Advanced Photon Source

An Office of Science National User Facility

APS Scientific Computation Seminar Series

Sessions will normally be held on the 3rd Monday of the month at 1:00 p.m. and last approximately one hour.

This seminar series focuses on scientific computation for APS experiments. The series focuses on advanced software and computing infrastructure for analysis, reduction, reconstruction, and simulation. It provides an opportunity to learn about state-of-the-art computational techniques and tools and how they are being applied to science at the APS. It will start with talks from Argonne staff who are working on projects in collaboration or in support of APS science.

Next Seminar:
Title: Data Challenges in Ultrafast X-Ray Imaging:  Additive Manufacturing and Beyond
Presenters:  Tao Sun, Physicist, X-Ray Science Division, Argonne National Laboratory
Jin Wang, Senior Physicist, X-Ray Science Division, Argonne National Laboratory
Date: May 17, 2018
Time: 1:00 p.m.
Location: 401/A1100

At the APS, ultrafast and high-speed x-ray imaging and scattering on 100-ps temporal scales has brought a revolutionized tool to the scientific and engineering communities interested in studying highly transient phenomena.  One of the applications of the unique imaging technique is visualizing additive manufacturing processes.  Additive manufacturing (AM, a.k.a. 3D printing) refers to a suite of transformative technologies that build three-dimensional objects by adding materials layer by layer based on digital design.  Metal AM has found many applications in the fields of biomedical, aerospace, automobile, and defense.  Despite the multitude of the applications, a precise control of microstructures and properties of additively manufactured products remains challenging owing to the extreme thermal conditions involved in metal AM.  At the APS, we are tackling this problem by using high-speed x-ray imaging to in situ probe the metal AM processes.  We demonstrated that many important physical processes, including melt pool dynamics, powder spattering ejection, and rapid solidification, can be studied quantitatively with unprecedented spatial and temporal resolutions.  One the other experiment front, the ultrafast and high-speed imaging method has been applied to understand highly transient phenomena in turbulent and cavitating liquid flows.  The challenging problem is how to visualize highly- transient 3D morphology from 2D images in real space and how to combine the theory and simulation with experiment data to aid the processing of the big data sets.  With more user groups joining the beamline experiments, we are receiving an ever-increasing demand for developing effective and efficient computational algorithms for image processing and data analysis.  In this presentation, we will introduce the ultrafast and high-speed experiments at the respective beamlines, explain the challenges in extracting quantitative information from large volume of x-ray imaging data, and highlight the opportunities to use machine learning in understanding the dynamic processes.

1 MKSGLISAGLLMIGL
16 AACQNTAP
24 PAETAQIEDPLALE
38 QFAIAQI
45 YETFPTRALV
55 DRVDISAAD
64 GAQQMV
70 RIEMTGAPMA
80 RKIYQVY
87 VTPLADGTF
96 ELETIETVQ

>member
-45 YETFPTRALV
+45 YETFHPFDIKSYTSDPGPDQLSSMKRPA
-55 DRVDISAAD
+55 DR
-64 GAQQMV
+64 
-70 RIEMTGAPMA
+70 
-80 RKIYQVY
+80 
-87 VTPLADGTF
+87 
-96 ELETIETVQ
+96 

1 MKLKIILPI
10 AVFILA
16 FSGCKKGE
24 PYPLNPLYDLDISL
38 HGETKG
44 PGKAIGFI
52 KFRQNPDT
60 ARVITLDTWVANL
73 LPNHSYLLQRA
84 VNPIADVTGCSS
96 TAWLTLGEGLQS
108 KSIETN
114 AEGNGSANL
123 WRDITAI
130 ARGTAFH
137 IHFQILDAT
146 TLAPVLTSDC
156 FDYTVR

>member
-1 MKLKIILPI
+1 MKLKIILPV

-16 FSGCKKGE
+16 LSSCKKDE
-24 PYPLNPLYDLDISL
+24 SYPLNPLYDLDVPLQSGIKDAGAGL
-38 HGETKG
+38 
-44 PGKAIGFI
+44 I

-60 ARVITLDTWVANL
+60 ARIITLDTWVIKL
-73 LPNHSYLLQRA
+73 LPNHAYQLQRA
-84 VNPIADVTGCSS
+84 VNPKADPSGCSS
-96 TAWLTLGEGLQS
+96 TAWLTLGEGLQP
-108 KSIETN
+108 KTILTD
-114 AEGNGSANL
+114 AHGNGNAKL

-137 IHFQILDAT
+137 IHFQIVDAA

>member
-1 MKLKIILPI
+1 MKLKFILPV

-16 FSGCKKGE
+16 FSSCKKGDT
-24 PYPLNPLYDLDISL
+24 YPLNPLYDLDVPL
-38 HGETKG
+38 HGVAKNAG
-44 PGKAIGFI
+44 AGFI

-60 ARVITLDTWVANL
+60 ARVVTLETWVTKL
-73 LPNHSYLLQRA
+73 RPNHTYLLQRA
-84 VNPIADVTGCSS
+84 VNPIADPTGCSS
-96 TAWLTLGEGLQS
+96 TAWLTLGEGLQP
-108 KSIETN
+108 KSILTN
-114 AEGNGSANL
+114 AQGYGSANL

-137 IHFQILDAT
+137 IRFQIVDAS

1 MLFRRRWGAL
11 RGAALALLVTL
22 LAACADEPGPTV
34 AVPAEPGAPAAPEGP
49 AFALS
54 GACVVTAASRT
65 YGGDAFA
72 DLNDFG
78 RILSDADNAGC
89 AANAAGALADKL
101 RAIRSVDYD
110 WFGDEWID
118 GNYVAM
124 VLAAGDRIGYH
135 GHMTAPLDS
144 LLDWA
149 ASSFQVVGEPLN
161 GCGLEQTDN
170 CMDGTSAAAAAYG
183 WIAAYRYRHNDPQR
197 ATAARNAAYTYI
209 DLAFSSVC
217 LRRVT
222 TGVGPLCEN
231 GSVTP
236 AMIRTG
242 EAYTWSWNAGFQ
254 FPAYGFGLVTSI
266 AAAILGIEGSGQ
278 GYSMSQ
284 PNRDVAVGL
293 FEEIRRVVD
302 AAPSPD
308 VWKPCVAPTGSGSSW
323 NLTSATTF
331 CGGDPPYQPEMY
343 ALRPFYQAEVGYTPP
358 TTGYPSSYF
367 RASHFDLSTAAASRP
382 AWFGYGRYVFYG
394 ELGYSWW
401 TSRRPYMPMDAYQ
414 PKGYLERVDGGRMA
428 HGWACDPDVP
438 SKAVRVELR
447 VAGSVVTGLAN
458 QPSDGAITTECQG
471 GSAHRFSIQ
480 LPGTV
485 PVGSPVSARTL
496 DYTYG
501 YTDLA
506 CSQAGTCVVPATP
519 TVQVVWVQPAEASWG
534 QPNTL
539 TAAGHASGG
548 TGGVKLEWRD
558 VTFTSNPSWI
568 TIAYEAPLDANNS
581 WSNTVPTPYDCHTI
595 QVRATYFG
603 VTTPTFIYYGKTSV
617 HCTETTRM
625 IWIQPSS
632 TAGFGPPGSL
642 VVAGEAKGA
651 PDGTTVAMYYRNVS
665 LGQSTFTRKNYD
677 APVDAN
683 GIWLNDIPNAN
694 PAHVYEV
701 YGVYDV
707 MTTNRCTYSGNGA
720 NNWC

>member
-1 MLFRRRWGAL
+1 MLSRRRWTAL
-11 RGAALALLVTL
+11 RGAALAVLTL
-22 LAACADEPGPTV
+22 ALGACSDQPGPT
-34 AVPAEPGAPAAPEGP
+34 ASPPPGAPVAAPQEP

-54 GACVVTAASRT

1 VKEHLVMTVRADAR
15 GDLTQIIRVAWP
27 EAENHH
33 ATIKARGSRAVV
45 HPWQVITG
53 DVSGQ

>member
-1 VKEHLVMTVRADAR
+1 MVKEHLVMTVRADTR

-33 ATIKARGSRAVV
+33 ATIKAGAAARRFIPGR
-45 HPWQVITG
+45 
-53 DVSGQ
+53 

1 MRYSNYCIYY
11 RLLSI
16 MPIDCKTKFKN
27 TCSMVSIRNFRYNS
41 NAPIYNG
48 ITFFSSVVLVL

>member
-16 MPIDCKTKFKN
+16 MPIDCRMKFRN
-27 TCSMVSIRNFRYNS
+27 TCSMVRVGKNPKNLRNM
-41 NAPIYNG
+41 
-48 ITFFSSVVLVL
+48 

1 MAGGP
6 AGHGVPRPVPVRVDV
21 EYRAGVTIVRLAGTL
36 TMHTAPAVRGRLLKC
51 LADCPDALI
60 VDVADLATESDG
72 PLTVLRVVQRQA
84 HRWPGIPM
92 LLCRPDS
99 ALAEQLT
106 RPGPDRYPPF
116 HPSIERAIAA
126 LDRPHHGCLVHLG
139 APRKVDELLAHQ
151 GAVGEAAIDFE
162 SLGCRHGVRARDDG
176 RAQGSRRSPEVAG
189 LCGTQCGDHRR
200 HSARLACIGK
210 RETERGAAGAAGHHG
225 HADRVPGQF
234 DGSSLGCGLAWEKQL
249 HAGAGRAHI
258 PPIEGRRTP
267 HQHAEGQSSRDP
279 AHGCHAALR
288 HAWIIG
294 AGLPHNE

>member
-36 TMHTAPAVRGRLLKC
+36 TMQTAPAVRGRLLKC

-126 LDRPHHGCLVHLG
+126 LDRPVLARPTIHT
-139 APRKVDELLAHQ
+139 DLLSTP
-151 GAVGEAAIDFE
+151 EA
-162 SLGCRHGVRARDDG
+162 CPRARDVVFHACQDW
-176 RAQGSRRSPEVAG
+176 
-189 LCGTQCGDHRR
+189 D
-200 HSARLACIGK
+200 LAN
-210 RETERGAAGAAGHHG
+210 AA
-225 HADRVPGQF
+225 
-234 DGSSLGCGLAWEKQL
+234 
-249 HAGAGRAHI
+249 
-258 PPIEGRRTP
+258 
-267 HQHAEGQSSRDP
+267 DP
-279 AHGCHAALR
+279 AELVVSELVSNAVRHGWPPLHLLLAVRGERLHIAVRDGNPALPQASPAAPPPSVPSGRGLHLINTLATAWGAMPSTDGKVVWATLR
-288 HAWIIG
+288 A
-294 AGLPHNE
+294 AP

Previous Seminars:

2018 | 2017 | 2016 | 2015